BLM can matter, if properly organized


Protesters across the United States marched on Saturday to once again decry police brutality after the killing of two African-American men by police earlier in the week. The protests were merely the latest and certainly not the last in a line of protest marches in response to deaths of numerous African-Americans during their seemingly innocuous interactions with police. These Black Lives Matter (BLM) protests denounce this ongoing violence and seek to raise awareness amongst the general American public as to the discriminatory and inequitable treatment of African-Americans not only by police throughout the country, but also the perceived continuing mistreatment of African-Americans across many aspects of American society. The BLM movement has been successful in raising awareness and attention to this issue, but it also raises a question: Why protest?

There is little systematic evidence as to how protests matter. Most scholars will agree that protests do matter and do have some effect, but it remains unclear exactly what this effect may be. One thing that is relatively clear is that protests do raise awareness and do increase attention to an issue, at least in the short term. However, this awareness and attention does not matter in and of itself. Exactly do what do protesters wish to draw attention and generate awareness? Amongst whom is awareness and attention generated? What is the nature of this attention and awareness? These are differences with distinction. And general lessons from existing research may tell us that the BLM protests nay in fact do more harm than good.

First, the message of the protest matters. Researchers examined the effect of protests against proposed anti-immigration legislation on those living near the protests along 3 dimensions: political efficacy, political trust and political alienation. What they found was that small marches advocating the position that immigrants assimilate to America and become contributing members of American society increased political efficacy amongst observers while large protests advocating an “anti-America” point of view increased feelings of political alienation and distrust.

Second, tactics matter. Scholars have found that protests involving or resulting in violence are counterproductive to the desired message. Additionally, it does not seem to matter if violence was the intended consequence. Protest violence impedes democratic progress by undercutting popular support for the cause. The result of violence therefore is a continuation of the status quo, if not an increased backlash against that which the protests advocated.

Third, it would appear as though the subject of protests matters. When protests are aimed at particular legislation or specific issues the likelihood of protest success significantly increase. Many attribute this increased probability to the fact that the more specific the grievance the concrete the steps to address it. For example, the immigration protests in 2006 were in response to a specific piece of legislation, which was subsequently rejected by the Senate. Conversely, the Occupy Wall Street protests were seemingly against general financial and economic inequality, which presents to particular, concrete steps to address.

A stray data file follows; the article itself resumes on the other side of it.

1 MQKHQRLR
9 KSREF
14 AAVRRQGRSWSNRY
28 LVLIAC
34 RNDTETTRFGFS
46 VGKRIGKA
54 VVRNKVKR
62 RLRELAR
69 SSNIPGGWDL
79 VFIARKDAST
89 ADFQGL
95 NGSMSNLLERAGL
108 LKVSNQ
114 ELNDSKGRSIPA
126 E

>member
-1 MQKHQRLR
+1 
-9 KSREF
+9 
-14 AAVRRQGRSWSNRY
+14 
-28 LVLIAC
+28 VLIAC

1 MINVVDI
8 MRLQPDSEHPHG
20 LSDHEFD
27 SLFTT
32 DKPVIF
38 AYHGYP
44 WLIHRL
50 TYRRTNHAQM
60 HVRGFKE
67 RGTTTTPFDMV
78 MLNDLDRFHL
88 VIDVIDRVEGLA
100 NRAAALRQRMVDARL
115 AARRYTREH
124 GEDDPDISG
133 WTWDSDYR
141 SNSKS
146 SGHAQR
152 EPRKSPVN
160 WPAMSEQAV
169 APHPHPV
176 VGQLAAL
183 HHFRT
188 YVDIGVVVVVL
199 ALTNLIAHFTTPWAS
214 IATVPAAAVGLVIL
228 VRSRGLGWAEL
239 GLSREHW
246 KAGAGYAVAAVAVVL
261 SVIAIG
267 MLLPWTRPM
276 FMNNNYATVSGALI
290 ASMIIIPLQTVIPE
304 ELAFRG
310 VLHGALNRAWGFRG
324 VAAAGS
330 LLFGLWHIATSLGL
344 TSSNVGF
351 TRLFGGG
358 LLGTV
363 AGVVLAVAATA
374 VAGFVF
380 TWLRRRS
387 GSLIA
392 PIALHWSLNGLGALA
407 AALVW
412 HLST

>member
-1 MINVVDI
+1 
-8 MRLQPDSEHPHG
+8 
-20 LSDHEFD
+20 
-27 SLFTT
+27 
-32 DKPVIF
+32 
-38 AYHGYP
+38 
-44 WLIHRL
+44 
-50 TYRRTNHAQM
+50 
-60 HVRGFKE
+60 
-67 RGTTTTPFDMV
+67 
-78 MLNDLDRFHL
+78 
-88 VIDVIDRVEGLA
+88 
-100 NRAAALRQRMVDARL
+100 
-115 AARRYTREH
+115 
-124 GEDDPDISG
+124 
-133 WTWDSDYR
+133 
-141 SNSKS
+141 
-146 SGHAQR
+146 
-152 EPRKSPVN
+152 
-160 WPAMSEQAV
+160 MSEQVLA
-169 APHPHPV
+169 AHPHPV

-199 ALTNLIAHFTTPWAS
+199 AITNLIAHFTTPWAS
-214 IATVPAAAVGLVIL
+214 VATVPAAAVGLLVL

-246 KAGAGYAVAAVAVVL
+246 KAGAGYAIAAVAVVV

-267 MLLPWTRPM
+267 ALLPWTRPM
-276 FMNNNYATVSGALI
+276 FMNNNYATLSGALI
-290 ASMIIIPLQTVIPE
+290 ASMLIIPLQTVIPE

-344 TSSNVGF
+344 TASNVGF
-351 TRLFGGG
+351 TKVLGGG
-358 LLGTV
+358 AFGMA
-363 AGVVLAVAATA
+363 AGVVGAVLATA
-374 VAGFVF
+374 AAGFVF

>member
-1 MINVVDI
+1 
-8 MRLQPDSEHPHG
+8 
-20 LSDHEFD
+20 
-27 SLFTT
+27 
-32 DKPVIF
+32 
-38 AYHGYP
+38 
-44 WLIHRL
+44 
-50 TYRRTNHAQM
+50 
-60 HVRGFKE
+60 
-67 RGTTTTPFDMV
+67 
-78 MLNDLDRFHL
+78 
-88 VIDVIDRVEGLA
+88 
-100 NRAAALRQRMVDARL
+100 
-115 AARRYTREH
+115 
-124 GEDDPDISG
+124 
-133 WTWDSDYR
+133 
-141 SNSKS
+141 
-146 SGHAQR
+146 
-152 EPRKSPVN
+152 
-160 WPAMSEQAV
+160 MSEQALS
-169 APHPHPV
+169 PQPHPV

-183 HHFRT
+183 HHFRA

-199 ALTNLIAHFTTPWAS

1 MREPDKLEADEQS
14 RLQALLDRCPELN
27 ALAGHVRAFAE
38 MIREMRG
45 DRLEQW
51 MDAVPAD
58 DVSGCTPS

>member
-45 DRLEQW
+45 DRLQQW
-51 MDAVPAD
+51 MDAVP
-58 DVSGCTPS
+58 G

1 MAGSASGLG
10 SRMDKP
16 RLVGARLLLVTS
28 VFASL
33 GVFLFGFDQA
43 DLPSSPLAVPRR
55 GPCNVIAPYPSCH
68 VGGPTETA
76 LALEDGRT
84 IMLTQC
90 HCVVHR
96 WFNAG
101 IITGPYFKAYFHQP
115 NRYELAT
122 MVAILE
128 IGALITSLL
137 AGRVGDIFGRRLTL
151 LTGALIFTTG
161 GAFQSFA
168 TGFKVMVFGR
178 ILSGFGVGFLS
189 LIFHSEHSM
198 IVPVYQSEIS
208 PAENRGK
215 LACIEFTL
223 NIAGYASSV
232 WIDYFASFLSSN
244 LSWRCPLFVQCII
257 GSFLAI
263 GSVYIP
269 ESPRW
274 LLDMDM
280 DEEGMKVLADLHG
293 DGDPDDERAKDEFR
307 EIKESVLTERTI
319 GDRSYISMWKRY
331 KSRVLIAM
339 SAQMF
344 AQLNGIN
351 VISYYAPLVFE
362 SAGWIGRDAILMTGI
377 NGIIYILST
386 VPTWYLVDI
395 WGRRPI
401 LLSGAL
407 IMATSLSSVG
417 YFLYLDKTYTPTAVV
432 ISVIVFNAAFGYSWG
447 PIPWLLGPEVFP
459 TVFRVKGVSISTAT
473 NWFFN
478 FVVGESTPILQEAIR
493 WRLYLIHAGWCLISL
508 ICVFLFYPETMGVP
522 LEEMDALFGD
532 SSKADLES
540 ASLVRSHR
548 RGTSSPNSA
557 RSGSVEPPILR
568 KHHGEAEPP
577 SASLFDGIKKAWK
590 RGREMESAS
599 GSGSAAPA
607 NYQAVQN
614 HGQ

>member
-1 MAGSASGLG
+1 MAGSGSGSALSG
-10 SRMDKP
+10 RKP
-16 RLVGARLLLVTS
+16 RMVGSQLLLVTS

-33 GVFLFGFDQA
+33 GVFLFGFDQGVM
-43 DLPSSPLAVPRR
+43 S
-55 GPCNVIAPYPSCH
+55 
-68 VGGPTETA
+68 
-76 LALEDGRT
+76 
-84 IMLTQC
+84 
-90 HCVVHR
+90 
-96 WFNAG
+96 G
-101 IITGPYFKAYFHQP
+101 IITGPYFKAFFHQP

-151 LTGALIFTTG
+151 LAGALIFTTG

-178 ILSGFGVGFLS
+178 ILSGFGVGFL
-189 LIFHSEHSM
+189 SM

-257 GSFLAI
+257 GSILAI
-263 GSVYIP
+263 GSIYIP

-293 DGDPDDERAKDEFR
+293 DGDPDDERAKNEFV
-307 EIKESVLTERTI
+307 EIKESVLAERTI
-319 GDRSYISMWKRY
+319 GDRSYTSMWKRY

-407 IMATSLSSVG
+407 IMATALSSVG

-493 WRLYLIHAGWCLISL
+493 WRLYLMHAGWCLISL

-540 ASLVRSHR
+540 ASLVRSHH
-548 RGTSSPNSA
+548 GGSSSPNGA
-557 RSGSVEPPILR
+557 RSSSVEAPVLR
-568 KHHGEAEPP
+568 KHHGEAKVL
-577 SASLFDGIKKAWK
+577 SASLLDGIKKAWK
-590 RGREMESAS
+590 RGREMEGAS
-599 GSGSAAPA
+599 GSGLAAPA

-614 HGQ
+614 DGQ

Finally, research on protest movements as well as general research on political attitudes has consistently demonstrated that prior beliefs matter. Individuals are significantly more likely to believe a protest was a success and to have a positive evaluation of the protest subject if they previously identified as “pro-protest”. Evaluations were significantly more likely to be negative if their prior belief was negative. In other words, support for the protest movement and the subject of the movement is in most cases prior to the protest. Similarly, those who actively participate in the protest movement are most likely to be those who were previously politically active, or at least those who associated with others who were politically active.

This accumulation of research indicates that BLM protests may do more harm than good. The protests are unlikely to change many minds, and any change in attitude is most likely fleeting. Any disruptions to local conditions much less violence perceived to be caused by the protest not only generates further bias by those against the movement but also threatens to ostracize those previously neutral to the movement. And a broad focus on African-American inequality and discrimination leaves too much room for interpretation as to the message of the protesters as well as legislative steps to alleviate the grievances. This does not make change impossible, as demonstrated by the protests of the 1960s, but it does potentially make change more difficult.

This is not to say the protests should cease or that the BLM movement is futile. Evidence would suggest otherwise. Protests in Ferguson, Missouri assisted in, if not spurred, the debate on police brutality and the passage of legislation reforming police tactics not only in Ferguson but across the United States. Continuation of the protests and the resulting attention on and awareness of the protests promises to continue this national debate. However, without proper organization and centralization of this movement the risk is that the movement becomes a disparate and incoherent collection of individuals, motives, actions and messages, any one of which could turn opinion against the movement. If the goal of a protest is awareness and attention it must consequently be understood how that awareness is fomented and what type of attention it brings.


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